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Hello, Mr. Brownstone.

Does the prevalence of drug use in the 80s correlate to the success of hair bands?

Think about this: 60s and the summer of love, drug use among musicians was common. The  music wasn't heavy, except in tone and message. In the 70s, the drugs got a little harder, and so did the music.

Led Zeppelin, perhaps the greatest rock band of all time, preferred acid, cocaine and alcohol as their poison of choice.

Then came the 1980s. The decade of decadence. It seemed like every rock band on the Sunset Strip and beyond were into every designer (and non-designer) drug under the sun.

This drug use shaped the music and the way bands were marketed.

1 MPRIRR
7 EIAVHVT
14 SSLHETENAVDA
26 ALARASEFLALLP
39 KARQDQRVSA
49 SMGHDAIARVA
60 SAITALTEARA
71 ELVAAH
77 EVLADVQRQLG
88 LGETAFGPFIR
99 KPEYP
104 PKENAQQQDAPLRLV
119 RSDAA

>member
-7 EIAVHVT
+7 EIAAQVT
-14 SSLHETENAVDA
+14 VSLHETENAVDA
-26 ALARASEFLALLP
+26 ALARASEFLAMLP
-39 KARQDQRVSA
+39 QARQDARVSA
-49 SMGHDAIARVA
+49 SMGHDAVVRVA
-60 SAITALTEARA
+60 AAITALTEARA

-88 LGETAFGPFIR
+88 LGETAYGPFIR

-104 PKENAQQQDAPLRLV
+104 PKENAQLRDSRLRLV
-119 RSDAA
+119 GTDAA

Once thought of as the drug of junkies, 80s musicians (and not just hair band types) turned to heroin as a way to escape "normal" life. Under the guise of a numb stupor, some of the best rock anthems were born. And then every star (if they wanted to survive) had to kick the habit, undergo some rehab, and suffer all over again.

Musicians destroyed their bodies, their brains, and the chemical balances that keep people from murdering a room full of innocent strangers.

So they turned back to music as an outlet. And most fell off the wagon. Wash, rinse, repeat.

The harder the drugs, the harder the rock.

Think about it. Listen to music over the past four decades. As the riffs get harder and harder, the drugs get easier  to obtain. Is that a coincidence? Of course not. Am I condoning drug use? Absolutely not. In fact, I'm vehemently opposed to drug use. But that doesn't change the fact that people - millions of people - turn to drugs everyday.

What we have here is a jumping off point. This could be a major cultural study in both psychology and irony.